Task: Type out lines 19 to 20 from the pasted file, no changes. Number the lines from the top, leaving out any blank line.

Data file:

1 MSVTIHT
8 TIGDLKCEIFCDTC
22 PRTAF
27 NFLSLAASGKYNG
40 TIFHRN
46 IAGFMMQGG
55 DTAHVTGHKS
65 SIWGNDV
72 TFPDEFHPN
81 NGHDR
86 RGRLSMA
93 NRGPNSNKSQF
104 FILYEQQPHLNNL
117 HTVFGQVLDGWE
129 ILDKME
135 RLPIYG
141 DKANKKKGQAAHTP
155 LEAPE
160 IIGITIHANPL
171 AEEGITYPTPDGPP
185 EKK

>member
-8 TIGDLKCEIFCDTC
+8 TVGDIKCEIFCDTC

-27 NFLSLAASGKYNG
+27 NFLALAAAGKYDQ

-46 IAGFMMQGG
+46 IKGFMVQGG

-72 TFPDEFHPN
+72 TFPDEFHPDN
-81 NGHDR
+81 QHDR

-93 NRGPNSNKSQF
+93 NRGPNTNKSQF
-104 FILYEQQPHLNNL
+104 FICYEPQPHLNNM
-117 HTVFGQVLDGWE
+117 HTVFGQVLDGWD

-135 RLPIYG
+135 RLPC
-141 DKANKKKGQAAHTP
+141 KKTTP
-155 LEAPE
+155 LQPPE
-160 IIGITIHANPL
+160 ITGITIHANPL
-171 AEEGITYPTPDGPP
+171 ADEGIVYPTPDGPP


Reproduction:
160 IIGITIHANPL
171 AEEGITYPTPDGPP